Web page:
BBC Woes Continue
BBC News reported last summer that five of BBC's television and radio shows were fined a total of more than $500,000 by British regulatory authorities for deceiving their audiences "by faking winners of competitions and deliberately conducting competitions unfairly." The authorities charged that producers knew audience members had no chance of winning and still ran the shows, made up names of winners and failed "to ensure that the audience was not misled." It was the third time in three years the BBC was involved in such a scandal. BBC officials admitted the errors were "serious, deliberate and, in some cases, repeated." It started a training program for its more than 19,000 employees, and passed a stricter code of conduct. Did we not hear this a couple of times before?
From Mohammed to Jesus and Back
As though the Mohammed cartoons did not cause enough trouble in Scandinavia and the world, The Local, Sweden's News in English, recently reported that the Swedish newspaper ﾙstgﾔta Correspondenten caused a public outcry by running a picture of a poster depicting the devil defecating on Jesus Christ. The poster was promoting a punk festival in Linkﾔping, the city council of which had censured the poster. The paper's editor, who received death threats, said she was "mostly confounded" by the public's reaction. She said she expected the picture would be controversial but still she thought it was newsworthy because of the council's decision. She said that, on the other hand, she did not publish the Mohammed cartoons because Muslims are under societal suspicion but "there is not a social interest to protect Christians in the same manner." Hallelujah.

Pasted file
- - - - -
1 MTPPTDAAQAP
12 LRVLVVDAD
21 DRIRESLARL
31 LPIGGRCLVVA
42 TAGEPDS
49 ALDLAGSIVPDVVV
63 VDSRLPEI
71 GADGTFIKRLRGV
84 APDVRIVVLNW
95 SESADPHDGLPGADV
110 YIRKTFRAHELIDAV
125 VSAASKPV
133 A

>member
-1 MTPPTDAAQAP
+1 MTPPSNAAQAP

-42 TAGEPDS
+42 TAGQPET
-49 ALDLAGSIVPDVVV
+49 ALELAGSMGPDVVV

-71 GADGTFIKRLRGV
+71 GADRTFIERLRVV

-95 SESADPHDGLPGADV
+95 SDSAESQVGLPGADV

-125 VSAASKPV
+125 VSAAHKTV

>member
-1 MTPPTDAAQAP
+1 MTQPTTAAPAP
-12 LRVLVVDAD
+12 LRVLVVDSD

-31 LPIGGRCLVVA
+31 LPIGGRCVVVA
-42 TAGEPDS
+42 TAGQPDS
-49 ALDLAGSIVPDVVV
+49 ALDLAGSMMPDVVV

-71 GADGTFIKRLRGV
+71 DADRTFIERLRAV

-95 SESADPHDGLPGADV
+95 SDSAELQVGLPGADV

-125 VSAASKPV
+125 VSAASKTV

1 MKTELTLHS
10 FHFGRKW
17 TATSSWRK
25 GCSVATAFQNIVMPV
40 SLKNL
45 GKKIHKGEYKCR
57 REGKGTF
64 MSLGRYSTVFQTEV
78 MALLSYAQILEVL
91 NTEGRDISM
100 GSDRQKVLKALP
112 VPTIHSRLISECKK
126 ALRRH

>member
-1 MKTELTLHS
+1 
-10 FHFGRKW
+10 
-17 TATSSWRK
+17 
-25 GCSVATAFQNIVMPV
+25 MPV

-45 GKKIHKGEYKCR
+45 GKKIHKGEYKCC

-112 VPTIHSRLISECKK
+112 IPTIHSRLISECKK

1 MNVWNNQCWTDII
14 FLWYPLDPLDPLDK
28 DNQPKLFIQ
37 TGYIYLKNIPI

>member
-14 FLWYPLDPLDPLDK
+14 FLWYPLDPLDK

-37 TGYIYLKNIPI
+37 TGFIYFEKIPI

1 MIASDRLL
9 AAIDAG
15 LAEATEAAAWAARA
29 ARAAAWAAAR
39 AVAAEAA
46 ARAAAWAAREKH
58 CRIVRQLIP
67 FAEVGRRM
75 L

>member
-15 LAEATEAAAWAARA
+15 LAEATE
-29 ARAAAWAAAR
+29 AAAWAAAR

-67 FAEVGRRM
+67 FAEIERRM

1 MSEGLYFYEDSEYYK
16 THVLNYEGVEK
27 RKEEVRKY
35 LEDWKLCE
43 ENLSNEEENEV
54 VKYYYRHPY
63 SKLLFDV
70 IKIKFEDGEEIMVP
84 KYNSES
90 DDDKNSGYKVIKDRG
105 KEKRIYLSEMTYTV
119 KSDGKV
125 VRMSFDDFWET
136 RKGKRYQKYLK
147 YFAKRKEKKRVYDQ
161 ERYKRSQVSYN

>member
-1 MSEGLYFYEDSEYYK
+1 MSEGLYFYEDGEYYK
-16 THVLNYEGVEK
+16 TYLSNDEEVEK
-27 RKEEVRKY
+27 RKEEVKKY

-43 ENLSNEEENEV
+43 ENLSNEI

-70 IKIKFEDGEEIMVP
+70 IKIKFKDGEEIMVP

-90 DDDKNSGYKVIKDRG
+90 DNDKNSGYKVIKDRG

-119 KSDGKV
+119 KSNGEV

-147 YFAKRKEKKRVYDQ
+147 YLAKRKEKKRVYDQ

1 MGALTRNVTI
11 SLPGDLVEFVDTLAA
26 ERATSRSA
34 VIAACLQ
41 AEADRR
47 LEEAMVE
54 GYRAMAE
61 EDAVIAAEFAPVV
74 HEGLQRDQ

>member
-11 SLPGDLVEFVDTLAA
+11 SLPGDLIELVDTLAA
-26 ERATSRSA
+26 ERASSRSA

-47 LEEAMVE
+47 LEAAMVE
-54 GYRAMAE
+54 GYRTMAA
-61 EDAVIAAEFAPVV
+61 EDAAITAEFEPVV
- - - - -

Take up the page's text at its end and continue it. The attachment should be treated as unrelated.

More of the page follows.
CBS' "Best Person" for the Job
The New York Times reported that last fall, when CBS' Sunday Morning program did a story on Lynne Cheney's book Blue Skies, No Fences, the reporter was Rita Braver, who disclosed during the segment that her lawyer husband had represented Cheney in reaching a book publishing deal. CBS' senior vice president for standards, Linda Mason, defended the story by saying that Braver was "the best person to do this interview." Had a disclosure not been made, the assignment would have been unacceptable, Mason said. The story included a profile of Cheney and a tour of the vice president's home. Braver said in the piece "We were the first television crew ever invited into their personal living quarters." Could it truly be that CBS had no other correspondent to do the story or did Braver, because of her connection, represent a safer bet as a news reporter?
This column is a regular feature in MEDIA ETHICS. Readers with verifiable contributions for future issues (all subject to editing), or comments on the entries chosen for this issue, should send them to Manny Paraschos, c/o MEDIA ETHICS.